Today I’m coming to you with an action-packed lesson plan, perfect for reviewing and/or learning about sixteenth notes. Plus, it’s a great one for getting students excited about music class, especially when they know it involves a game and a chase!
Save and print the notation below for easy reference and for additional verses.
I’m working on making my videos more student-centered, so that you can use them not only for yourself, but also during class. I’d love for you to watch the video and let me know what you think of the format. I’m always open to suggestions!
I’ve written the directions below, but if you prefer, you can just watch the video to see how the game is played.
- Have students join hands and create two circles, with one inner and one outer circle.
- Place a chicken or egg puppet in the middle. Egg shakers would be perfect for this.
- Have two students stand in another part of the room, hiding their eyes.
- Choose two students from the outer circle and two students from the inner circle to be the arches.
- After you’ve chosen the students, everyone sings the song together.
- For extra movement, you can have the outer circle move clockwise to the beat, while the inner circle moves counter-clockwise.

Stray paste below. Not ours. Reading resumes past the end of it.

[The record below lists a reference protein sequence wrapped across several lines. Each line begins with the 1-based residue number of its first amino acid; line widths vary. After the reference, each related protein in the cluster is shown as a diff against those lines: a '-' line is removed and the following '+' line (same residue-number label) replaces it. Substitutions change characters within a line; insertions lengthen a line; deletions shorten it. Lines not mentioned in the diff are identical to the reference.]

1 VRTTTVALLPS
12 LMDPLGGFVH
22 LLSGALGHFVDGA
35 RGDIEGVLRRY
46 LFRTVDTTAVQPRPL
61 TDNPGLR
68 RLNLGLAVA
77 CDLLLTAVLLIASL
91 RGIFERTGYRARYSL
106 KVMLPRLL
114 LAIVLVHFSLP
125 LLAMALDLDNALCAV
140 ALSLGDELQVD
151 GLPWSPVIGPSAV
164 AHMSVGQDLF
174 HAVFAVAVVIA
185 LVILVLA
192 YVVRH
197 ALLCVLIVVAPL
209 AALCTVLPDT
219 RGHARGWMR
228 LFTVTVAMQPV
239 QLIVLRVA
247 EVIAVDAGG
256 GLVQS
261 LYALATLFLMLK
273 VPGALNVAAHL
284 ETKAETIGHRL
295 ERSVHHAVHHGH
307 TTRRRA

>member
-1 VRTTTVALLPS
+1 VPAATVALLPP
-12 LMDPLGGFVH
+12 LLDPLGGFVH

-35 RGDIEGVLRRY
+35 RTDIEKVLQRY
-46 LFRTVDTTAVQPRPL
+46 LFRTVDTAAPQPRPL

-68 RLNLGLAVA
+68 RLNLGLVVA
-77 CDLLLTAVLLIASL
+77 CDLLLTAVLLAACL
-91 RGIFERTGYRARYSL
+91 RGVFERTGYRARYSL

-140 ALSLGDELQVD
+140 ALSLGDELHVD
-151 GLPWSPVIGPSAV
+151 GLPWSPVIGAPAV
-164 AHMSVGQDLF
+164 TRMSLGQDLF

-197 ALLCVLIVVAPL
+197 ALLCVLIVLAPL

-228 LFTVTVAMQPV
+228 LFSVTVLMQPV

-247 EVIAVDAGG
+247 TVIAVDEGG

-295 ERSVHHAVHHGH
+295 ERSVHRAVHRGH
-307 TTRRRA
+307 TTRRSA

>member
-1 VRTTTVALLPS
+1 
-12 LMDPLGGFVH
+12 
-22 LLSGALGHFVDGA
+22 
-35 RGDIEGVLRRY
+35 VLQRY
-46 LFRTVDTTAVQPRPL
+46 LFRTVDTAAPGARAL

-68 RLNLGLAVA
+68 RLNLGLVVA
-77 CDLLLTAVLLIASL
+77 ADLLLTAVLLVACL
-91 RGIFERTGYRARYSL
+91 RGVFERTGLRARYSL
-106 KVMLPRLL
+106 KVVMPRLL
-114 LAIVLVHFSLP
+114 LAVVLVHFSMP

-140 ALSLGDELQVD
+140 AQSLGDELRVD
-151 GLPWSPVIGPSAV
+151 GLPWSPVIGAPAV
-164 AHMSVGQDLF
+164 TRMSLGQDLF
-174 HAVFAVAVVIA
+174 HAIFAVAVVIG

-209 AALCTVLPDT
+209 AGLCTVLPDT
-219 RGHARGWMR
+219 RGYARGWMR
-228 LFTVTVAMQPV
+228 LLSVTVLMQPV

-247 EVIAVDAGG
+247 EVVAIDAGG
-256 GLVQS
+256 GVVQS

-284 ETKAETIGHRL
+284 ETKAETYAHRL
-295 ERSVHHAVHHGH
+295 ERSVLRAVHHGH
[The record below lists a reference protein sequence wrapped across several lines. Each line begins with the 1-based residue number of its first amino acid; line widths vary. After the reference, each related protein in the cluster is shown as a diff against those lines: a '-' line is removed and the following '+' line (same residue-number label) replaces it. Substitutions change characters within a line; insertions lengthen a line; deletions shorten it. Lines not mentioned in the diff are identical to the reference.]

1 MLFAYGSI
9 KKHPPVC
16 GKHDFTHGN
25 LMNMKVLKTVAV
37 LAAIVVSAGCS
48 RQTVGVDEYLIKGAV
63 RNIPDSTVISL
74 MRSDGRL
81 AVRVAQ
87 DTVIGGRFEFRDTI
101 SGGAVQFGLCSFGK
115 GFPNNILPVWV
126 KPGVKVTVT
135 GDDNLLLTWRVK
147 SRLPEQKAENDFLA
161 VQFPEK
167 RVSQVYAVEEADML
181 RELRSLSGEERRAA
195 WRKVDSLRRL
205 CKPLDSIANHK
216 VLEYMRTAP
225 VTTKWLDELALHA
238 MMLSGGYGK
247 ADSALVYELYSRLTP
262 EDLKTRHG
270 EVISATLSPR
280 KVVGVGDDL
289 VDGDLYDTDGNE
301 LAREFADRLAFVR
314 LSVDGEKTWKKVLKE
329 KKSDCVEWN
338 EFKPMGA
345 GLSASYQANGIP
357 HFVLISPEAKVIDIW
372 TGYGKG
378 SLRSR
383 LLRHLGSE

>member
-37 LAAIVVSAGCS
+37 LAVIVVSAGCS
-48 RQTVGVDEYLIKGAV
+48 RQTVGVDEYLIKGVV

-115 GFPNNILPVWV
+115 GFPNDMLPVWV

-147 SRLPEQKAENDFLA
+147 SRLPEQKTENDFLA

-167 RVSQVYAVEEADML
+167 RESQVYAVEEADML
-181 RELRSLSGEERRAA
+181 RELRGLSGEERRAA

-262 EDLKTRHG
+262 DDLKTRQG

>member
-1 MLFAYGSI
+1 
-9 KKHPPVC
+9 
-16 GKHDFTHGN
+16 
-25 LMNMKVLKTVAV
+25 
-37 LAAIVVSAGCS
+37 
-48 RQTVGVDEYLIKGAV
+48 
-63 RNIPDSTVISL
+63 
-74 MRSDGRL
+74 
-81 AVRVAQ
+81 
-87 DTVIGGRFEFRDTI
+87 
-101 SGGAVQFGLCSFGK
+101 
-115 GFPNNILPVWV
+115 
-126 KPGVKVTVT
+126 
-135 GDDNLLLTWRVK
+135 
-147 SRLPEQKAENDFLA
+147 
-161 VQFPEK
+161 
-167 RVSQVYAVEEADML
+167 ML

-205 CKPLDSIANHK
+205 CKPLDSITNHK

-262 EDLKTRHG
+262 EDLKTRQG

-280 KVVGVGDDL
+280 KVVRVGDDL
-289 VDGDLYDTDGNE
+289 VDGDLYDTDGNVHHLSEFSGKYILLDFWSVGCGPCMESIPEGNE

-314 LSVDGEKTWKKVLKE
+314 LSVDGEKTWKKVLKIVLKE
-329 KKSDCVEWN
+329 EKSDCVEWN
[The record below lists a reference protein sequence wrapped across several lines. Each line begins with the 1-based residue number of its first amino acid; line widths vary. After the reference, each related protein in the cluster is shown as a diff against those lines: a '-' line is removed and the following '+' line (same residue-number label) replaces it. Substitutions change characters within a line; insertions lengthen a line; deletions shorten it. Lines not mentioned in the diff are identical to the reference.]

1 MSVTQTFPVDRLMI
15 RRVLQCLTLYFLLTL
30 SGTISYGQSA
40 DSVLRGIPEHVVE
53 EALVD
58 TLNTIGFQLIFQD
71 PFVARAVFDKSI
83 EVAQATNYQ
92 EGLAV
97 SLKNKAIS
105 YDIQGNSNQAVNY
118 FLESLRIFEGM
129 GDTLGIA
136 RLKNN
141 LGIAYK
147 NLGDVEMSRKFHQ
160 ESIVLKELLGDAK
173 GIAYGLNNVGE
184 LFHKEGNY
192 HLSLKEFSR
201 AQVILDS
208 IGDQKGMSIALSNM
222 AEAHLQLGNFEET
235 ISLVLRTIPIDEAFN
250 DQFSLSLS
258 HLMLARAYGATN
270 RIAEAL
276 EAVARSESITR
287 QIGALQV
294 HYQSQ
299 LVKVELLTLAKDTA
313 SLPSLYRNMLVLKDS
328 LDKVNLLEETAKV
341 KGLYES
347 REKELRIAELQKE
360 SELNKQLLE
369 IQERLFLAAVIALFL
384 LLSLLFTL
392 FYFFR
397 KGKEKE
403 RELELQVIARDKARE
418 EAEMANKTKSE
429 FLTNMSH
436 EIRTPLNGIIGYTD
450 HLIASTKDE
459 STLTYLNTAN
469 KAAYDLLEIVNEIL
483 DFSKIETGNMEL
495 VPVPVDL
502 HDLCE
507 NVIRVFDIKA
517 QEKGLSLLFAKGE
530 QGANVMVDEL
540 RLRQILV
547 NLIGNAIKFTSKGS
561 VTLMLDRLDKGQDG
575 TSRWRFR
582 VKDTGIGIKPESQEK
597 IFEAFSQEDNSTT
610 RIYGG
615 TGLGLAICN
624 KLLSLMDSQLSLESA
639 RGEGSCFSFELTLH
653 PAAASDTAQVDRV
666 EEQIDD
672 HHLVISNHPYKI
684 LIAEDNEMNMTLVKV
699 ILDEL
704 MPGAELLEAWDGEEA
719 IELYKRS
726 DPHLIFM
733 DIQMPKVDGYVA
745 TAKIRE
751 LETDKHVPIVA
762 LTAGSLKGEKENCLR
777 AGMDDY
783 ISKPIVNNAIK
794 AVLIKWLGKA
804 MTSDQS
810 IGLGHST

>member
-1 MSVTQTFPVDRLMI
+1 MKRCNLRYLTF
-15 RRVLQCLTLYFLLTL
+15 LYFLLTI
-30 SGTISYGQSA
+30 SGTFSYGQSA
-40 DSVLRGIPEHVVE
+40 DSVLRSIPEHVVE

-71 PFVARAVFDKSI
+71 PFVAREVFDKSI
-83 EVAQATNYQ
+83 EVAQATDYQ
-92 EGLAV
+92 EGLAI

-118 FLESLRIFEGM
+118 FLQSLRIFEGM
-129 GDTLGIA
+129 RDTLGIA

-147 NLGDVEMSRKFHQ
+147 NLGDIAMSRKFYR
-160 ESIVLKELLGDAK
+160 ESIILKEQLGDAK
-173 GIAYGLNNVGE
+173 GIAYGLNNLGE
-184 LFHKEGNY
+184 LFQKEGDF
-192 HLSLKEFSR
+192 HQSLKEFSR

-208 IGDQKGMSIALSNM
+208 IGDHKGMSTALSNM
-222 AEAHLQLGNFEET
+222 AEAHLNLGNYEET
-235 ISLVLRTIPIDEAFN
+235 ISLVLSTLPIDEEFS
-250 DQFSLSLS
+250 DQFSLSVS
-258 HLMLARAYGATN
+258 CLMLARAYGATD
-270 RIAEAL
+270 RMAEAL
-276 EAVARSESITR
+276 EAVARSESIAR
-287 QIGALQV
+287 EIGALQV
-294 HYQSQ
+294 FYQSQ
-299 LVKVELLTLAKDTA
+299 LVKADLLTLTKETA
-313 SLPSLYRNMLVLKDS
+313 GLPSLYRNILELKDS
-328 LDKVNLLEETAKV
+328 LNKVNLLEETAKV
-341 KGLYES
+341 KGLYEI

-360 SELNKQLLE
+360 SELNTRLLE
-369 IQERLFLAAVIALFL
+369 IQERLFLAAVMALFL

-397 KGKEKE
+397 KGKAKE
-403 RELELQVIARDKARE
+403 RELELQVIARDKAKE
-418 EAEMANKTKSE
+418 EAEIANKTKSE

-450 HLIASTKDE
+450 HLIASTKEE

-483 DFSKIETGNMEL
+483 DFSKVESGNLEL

- When you reach the phrase “Hello Susan Brownyo”, the circles stop moving, and the students you chose raise their arms to create arches.
- The students outside of the circle must now race through the arches to try to get to the middle first.
- Whoever gets to the middle and picks up the egg/chicken first is the winner.
- The winner gets to play again and chooses another person to play with them.
To help students differentiate the sixteenth notes from everything else, have them pat the sixteenth notes, clap the eighth notes, and snap on the quarter note.
Some students may benefit from a visual aide, in which they’re able to separate each beat. In this case, beat boxes are a great tool. Click on the image below to download the visual, which you can project on your interactive whiteboard for whole-class use or print to use as a worksheet.
This song is great for practicing F on the recorder. The note is repeated several times, but the variety of rhythms will keep it interesting for your students. Try breaking the class into two groups, one group who sings and plays the game, while the other accompanies on recorder. Rotate groups frequently to keep students engaged.
The video below can be projected on your whiteboard for a reference to students playing recorder, while the rest of the class sings and plays the game.
Let me know what you think of today’s lesson ideas and resources in the comments below. I’d love to hear your thoughts!